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First Semester at TAU: Highlights from the International MA Program

Posted by on Apr 4, 2013

First Semester at TAU: Highlights from the International MA Program

T.A.U., or as the students call it, Tau, is supposed to stand for Tel Aviv University, but that is a misnomer.
The campus is actually just north of Tel Aviv, in Ramat Aviv, and after a semester here I believe it more accurately stands for The Adventure University.

My journey began when I chose to do my undergrad in anthropology, but job hunting with a just a B.A. in that field is like a “Mission: Impossible”. For that reason continuing my education with an M.A. was the only reasonable option. I was lucky and found the International Program website while researching Tel Megiddo, one of Tau’s excavations, and decided it couldn’t hurt to apply. After I got accepted there was no way I could turn down the opportunity of a lifetime.

Learning from the Textbook Authors: Prof. Israel Finkelstein and Prof. Oded Lipschits

Learning from the Textbook Authors

Part of the reason I considered this the opportunity of a lifetime are the professors: some of the best known Near Eastern archaeologists in the game. Some of them wrote the textbook I used in my first archaeology class. Now I have a signed copy. I didn’t know what to expect from them as professors though. Most people have had the bad adventure of chasing a professor after class, never finding them at office hours and never receiving a reply to e-mails, but that’s the not the case here. Even though every professor here is doing his own research I haven’t met one, or even heard stories, who isn’t more than happy to take some time to answer questions and help you with anything you’re having trouble with.

Touring the Sites

Luckily, the adventures have mostly been outside the classroom. One of the first things you hear in almost archaeology class is that it’s nothing like Indiana Jones, but that’s easy to forget when you’re walking around in Beit Guvrim’s enormous cave complex or while climbing around what used to be Herod the Great’s royal swimming pool at Caesarea. When trips to archaeological sites are requirements what else can you think, but adventure.

Pottery Typology Class with Dr. Alex Fantalkin

Favorite Classes

Thus far the two classes I have enjoyed the most are Akkadian and “Reconstructing Israel: The Exact and Natural Sciences Approach”.In Akkadian, our only year-long course, we are learning the Old Babylonian dialect, and just began translating the Law Code of Hammurabi. Reconstructing Israel was special because each week we had a different topic, such as Carbon Dating or Zooarchaeology, and there was a guest lecturer who is an expert in the field. Having just started a new semester I can’t say much about the new classes, but so far our Pottery Typology class has been a lot of fun. It is great to be handling the pottery and learning how to ‘read’ it.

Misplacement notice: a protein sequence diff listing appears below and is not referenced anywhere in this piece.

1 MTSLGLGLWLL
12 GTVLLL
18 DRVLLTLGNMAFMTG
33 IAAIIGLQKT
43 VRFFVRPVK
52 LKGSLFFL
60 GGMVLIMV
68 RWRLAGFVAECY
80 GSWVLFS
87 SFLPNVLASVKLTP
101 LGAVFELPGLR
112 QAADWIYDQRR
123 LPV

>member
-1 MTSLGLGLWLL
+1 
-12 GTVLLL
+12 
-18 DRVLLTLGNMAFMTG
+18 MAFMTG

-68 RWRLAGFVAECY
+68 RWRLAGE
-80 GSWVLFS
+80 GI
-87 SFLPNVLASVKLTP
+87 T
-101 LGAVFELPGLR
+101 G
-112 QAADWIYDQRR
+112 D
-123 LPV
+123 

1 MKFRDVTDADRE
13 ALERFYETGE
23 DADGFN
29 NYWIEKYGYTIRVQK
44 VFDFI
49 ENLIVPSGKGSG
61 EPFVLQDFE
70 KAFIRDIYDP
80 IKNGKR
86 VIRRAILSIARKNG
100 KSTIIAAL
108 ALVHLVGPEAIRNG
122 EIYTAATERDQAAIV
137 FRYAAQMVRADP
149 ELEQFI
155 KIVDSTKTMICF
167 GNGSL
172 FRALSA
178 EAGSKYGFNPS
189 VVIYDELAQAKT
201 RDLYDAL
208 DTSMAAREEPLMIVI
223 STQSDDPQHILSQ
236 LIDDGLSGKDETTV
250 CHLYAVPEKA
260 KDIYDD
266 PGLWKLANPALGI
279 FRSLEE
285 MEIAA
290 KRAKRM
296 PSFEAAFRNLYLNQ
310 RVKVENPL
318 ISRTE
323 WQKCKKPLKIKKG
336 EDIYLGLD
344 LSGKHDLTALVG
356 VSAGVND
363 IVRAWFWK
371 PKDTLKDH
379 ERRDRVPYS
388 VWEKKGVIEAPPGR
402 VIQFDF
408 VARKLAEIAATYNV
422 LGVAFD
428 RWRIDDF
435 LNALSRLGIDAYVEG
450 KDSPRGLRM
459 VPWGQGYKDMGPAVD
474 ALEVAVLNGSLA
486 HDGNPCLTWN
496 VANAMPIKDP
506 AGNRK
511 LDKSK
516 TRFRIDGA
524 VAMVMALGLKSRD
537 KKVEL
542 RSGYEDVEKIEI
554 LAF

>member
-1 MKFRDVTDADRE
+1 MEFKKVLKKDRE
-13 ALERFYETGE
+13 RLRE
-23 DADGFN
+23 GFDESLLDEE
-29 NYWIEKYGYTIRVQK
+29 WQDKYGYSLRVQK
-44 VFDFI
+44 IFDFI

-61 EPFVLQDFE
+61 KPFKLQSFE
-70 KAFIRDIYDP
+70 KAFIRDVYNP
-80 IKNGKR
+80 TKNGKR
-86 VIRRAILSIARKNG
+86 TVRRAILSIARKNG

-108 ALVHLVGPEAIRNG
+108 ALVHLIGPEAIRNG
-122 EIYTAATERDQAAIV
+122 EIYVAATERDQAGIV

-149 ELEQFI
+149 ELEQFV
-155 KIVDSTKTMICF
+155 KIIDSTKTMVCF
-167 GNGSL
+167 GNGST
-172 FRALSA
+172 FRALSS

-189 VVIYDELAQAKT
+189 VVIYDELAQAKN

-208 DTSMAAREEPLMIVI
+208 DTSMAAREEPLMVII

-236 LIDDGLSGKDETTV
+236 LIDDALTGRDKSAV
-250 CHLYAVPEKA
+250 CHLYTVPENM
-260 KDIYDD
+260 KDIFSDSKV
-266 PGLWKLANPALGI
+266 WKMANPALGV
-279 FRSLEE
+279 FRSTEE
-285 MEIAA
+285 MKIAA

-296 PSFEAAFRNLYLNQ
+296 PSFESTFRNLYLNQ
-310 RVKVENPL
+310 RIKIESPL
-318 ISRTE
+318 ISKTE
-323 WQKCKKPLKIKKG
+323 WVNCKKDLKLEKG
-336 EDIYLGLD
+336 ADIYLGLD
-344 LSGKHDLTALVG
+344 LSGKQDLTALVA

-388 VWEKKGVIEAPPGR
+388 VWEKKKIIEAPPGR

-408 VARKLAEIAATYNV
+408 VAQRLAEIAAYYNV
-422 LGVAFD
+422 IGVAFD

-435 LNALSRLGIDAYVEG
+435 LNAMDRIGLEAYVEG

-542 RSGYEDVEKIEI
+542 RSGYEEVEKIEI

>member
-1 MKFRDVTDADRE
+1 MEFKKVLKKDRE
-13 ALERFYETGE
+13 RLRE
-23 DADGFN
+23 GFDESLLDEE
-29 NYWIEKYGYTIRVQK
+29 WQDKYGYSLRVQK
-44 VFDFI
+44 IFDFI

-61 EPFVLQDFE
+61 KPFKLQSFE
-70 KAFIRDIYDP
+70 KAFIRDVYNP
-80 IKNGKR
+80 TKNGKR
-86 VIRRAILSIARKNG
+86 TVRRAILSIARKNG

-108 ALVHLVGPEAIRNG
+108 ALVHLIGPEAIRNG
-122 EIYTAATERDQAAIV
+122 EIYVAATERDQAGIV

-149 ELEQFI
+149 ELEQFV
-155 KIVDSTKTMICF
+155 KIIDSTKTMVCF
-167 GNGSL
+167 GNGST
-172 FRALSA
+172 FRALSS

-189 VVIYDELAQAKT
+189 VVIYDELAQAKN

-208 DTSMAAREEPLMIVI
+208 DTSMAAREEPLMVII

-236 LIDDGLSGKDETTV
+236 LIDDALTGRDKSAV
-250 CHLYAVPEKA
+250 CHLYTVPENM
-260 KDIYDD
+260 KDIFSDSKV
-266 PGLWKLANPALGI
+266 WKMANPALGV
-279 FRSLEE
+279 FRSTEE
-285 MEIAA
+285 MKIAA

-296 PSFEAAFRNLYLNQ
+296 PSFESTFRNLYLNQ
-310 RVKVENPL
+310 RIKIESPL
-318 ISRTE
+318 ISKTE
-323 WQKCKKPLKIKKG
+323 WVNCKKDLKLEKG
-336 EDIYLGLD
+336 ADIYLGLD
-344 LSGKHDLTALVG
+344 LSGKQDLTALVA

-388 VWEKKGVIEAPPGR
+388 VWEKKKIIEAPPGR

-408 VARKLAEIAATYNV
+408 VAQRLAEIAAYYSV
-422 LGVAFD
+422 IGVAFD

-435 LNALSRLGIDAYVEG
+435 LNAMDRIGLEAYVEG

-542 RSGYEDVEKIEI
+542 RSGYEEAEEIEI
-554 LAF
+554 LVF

City Life and City Breaks

Even without classes, coming to Tel Aviv for most anyone is an adventure. It is a city that never sleeps, except for Shabbat. Most days people are out on the street until 3 a.m. and by 6 a.m. the sun is rising and it all starts again. This endless cycle of activity may help explain why one out of three shops is a coffee shop.

If city life gets too overwhelming there are great opportunities for escaping. Within Tel Aviv itself there are a large variety of beaches to choose from. Some allow pets or have lots of kids, while others are quieter (relatively) with people just relaxing in beach chairs. My personal favorite though is Gordon Beach, with lots of volleyball nets.

Of all the things I’ve found in the city, one of my favorites is the I.F.L., the Israel (American) Football League. It is an amateur league with people from age 17 to 40 something all united by a love of the game.

Another option for a quick escape is to catch a bus from the Central Station to Jerusalem where you can experience the Old City. This is probably the only inhabited place in Israel you can walk around and not hear car horns. And of course there are hundreds of archaeological sites or national parks to visit.

Having never lived in such a big city, I am finding the experience to be rather remarkable. I can walk or bike anywhere in 30 minutes, usually less. And the weather almost begs for you to be outside, which doesn’t help with the homework.

Of all the things I’ve found in the city, one of my favorites is the I.F.L., the Israel (American) Football League. It is an amateur league with people from age 17 to 40 something all united by a love of the game. Teams only practice twice a week with games usually every other week. Joining a team allowed me to make friends with a wide variety of people, from army officers to civil engineers. I hadn’t played in five years so to be able to pad up and play real, American tackle football was great.

It’s not all just fun and games, there are lots of hours spent in a library and classrooms, but even those offer their own challenges and opportunities that only enhance the feeling that I’m on the adventure of a lifetime.